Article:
Plant ID forum→Unidentified plant

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Eastbourne East Sussex
Mike1956
Jun 11, 2020 9:34 AM CST
Dear Fellow Gardeners
I inherited this plant when I moved in to my house a couple of years ago. Could you help me identify what it is? It grows really well in spite of not getting a lot of sun and produces lovely big pinky white flowers. It's about 8 feet high now.

Many thanks
Mike
Thumb of 2020-06-11/Mike1956/db1990

California (Zone 9b)
CalPolygardener
Jun 11, 2020 9:44 AM CST
Welcome!
You have a very nice Hydrangea macrophylla. It really likes moist shady places and that's why it does so well .

Happy plant parenting!
central ohio (Zone 5b)
PlantingOaks
Jun 11, 2020 9:50 AM CST
Hydrangea. Probably a lacecap type:


Not necessarily this cultivar though. There are many, and to make it more interesting the bloom colors can vary with soil ph

It looks a little chlorotic. Could be exacerbated by the shade, but a soil test would narrow down the cause.
Name: Daisy I
Reno, Nv (Zone 6b)
Not all who wander are lost
Garden Sages Plant Identifier
Image
DaisyI
Jun 11, 2020 10:04 AM CST
Or you could fertilize it with a balanced fertilizer containing micronutrients.
Life is not a journey to the grave with the intention of arriving safely in a pretty and well preserved body, but rather to skid in broadside, thoroughly used up, totally worn out, and proclaiming...."WOW What a Ride!!" -Mark Frost

President: Orchid Society of Northern Nevada
Webmaster: osnnv.org
central ohio (Zone 5b)
PlantingOaks
Jun 11, 2020 10:08 AM CST
Chlorosis can be caused directly by nutrient deficiencies, or by ph issues which prevent adequate nutrient uptake. A fertilizer would not address the second issue. You could always try the fertilizer first and see if it solves the problem. It certainly won't hurt, but it might not be your issue.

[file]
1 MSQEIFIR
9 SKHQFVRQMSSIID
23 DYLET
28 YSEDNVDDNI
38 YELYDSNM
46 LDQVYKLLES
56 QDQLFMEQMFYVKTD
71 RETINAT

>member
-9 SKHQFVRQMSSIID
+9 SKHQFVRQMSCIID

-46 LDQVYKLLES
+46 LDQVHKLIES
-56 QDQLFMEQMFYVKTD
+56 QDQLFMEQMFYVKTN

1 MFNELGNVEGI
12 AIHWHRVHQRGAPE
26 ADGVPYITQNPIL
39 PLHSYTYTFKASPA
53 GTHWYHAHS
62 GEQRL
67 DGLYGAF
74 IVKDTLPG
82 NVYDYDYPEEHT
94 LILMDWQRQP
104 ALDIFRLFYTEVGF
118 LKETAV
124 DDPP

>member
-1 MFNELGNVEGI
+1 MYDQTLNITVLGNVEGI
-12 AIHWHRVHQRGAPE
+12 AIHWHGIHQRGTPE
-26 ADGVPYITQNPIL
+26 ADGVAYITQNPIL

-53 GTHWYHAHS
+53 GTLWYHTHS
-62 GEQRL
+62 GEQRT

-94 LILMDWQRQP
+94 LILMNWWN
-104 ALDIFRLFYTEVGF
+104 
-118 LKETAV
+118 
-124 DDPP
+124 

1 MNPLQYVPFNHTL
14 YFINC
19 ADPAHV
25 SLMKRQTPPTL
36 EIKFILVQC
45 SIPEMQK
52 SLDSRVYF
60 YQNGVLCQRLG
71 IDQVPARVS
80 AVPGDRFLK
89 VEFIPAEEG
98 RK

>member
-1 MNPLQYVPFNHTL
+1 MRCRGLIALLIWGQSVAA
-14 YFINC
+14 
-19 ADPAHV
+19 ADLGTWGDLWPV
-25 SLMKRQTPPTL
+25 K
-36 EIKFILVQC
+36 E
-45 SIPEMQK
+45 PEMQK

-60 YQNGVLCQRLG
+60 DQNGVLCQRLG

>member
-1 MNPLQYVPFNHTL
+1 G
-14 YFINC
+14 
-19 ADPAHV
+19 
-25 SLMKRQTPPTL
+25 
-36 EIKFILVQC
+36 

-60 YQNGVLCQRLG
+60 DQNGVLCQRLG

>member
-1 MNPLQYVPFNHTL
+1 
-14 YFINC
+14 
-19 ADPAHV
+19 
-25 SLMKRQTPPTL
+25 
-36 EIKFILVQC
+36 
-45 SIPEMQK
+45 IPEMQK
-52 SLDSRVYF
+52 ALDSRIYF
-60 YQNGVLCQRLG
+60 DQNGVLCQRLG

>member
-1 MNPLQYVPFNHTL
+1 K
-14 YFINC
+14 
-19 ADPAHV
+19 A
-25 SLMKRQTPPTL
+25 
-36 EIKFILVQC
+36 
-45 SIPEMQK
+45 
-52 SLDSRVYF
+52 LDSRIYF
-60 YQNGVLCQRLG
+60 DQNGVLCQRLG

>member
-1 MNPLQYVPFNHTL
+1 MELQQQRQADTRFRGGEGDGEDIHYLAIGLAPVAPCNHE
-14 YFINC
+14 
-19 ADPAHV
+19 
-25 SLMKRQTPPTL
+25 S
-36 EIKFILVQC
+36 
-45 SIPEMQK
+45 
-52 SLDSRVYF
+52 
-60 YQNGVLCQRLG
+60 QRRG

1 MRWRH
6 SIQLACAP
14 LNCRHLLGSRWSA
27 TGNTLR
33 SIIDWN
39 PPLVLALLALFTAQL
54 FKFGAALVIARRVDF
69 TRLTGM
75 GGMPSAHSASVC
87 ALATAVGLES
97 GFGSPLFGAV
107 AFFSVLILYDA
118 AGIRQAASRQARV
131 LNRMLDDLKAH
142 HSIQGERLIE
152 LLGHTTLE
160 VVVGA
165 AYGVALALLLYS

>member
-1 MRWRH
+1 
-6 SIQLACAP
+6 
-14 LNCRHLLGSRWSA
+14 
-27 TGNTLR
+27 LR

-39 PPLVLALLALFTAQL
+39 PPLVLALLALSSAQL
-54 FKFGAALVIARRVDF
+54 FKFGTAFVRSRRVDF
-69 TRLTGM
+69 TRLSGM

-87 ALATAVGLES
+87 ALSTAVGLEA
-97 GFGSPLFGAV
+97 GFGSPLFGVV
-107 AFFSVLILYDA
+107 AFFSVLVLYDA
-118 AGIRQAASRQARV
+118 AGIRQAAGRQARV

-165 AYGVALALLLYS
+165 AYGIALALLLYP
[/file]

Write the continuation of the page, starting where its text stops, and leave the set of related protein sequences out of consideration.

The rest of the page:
Name: Daisy I
Reno, Nv (Zone 6b)
Not all who wander are lost
Garden Sages Plant Identifier
Image
DaisyI
Jun 11, 2020 10:17 AM CST
Always go for the simple fixes first. The Hydrangea is otherwise healthy and blooming.
Life is not a journey to the grave with the intention of arriving safely in a pretty and well preserved body, but rather to skid in broadside, thoroughly used up, totally worn out, and proclaiming...."WOW What a Ride!!" -Mark Frost

President: Orchid Society of Northern Nevada
Webmaster: osnnv.org
central ohio (Zone 5b)
PlantingOaks
Jun 11, 2020 11:00 AM CST
Oh, it's certainly not going to die, sorry if I made anyone think that. I agree it looks quite healthy overall, but clues like this can point you toward information that may solve sneakier problems.

I guess as someone who lives in an area with alkaline soil, that is what springs first to my mind. Knowing your soil ph can really help choose plants that will do well and understand why others don't.

Also, I don't really fertilize plants in the ground other than mounds of compost, so perusing an unfamiliar isle for a bottle of mystery juice that's going to clutter up the garage for me to use on a single plant and then it might not work anyway (maybe I chose the wrong bottle...). I guess everyone has their own things that are simple. Hilarious!
Eastbourne East Sussex
Mike1956
Jun 11, 2020 12:35 PM CST
CalPolygardener said: Welcome!
You have a very nice Hydrangea macrophylla. It really likes moist shady places and that's why it does so well .

Happy plant parenting!


Very many thanks! Thank You!

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